Berlin. Art meets Nature

At the Museum for Natural History, the series “Art/Nature” creates interaction between art, museum practice, and natural history.

Art/Nature Intervention Round IV, Berlin

Launched as a pilot project in 2014 by the Museum für Naturkunde Berlin and the German Federal Cultural Foundation, the “Art/Nature” series invites a number of international artists to develop interventions for one of Europe’s most renowned natural history collections. By transcending the comunicative barriers between artistic domain and that of the natural history museum, the series aims at creating an experimental space where art, museum practice, and natural history can interact, thus encouraging artistic reflection on the role and functions of natural history museums in the twenty-first century.

January 30 saw the launch of Art/Nature’s fourth and final round, with three interventions by Mark Dion, Assaf Gruber, and Elisabeth Price along with a micro-opera by Ulrike Haage and Mark Ravenhill titled Wundernetz I Rete Mirabile, which will be performed live in the rooms of the museum and especially in its Wet Collection Wing in the upcoming weeks (on Feb. 12, 19, 26 and March 5 – all the shows are sold out).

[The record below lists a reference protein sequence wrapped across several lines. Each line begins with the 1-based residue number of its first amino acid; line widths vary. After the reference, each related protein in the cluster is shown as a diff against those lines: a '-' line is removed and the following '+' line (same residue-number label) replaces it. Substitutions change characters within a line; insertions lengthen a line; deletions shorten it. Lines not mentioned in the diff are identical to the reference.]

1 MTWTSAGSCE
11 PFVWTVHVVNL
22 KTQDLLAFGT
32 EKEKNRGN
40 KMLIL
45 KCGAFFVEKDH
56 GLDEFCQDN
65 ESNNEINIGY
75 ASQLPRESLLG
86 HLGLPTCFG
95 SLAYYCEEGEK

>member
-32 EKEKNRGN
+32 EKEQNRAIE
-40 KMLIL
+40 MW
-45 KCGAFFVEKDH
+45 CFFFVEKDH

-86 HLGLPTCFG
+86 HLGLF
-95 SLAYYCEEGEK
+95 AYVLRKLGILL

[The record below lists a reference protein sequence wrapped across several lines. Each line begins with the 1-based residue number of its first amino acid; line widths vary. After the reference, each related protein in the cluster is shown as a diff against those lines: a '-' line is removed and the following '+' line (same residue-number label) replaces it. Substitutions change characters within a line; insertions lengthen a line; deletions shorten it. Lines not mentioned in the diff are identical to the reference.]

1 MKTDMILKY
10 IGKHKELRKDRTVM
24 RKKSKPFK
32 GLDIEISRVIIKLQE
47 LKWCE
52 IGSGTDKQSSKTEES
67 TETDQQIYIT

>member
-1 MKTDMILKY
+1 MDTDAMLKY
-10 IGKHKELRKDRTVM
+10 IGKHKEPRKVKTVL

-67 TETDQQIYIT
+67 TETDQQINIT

Art/Nature Intervention Round IV, installation view, Museum für Naturkunde, Berlin
Opening: Assaf Gruber, The Conspicuous Parts (Eine klare Sache) , Museum für Naturkunde, Berlin. Courtesy Assaf Gruber. Above: Art/Nature Intervention Round IV, installation view, Museum für Naturkunde, Berlin. Courtesy Hwa Ja Götz (MfN)

Mark Dion’s intervention Collectors Collected turns the natural museum inside out, so to say, for it addresses the science that’s going on behind the scenes. The artist directs his attention to the large group of researchers who have been gathering objects for the collections for over two centuries and the tools they use for fieldwork. In doing so, Dion reflects on the material culture of scientific work and its technological, political, cultural, historical, and economic aspect – from the time of the German Empire through Hitler’s Third Reich and the Cold War period up to the present day.